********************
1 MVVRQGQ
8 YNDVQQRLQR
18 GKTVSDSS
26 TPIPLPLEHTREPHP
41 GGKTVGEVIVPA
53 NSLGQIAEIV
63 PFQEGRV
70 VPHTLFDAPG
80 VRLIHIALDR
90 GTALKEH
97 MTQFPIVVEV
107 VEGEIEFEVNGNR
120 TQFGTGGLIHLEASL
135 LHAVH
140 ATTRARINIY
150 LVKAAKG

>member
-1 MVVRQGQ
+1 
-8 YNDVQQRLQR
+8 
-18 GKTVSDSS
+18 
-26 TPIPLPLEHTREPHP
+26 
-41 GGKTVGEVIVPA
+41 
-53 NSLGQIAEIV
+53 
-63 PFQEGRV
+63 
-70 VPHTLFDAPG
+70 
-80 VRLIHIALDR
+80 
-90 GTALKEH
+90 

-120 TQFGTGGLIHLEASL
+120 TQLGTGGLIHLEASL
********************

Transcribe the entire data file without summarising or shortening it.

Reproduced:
1 MVVRQGQ
8 YNDVQQRLQR
18 GKTVSDSS
26 TPIPLPLEHTREPHP
41 GGKTVGEVIVPA
53 NSLGQIAEIV
63 PFQEGRV
70 VPHTLFDAPG
80 VRLIHIALDR
90 GTALKEH
97 MTQFPIVVEV
107 VEGEIEFEVNGNR
120 TQFGTGGLIHLEASL
135 LHAVH
140 ATTRARINIY
150 LVKAAKG

>member
-1 MVVRQGQ
+1 
-8 YNDVQQRLQR
+8 
-18 GKTVSDSS
+18 
-26 TPIPLPLEHTREPHP
+26 
-41 GGKTVGEVIVPA
+41 
-53 NSLGQIAEIV
+53 
-63 PFQEGRV
+63 
-70 VPHTLFDAPG
+70 
-80 VRLIHIALDR
+80 
-90 GTALKEH
+90 

-120 TQFGTGGLIHLEASL
+120 TQLGTGGLIHLEASL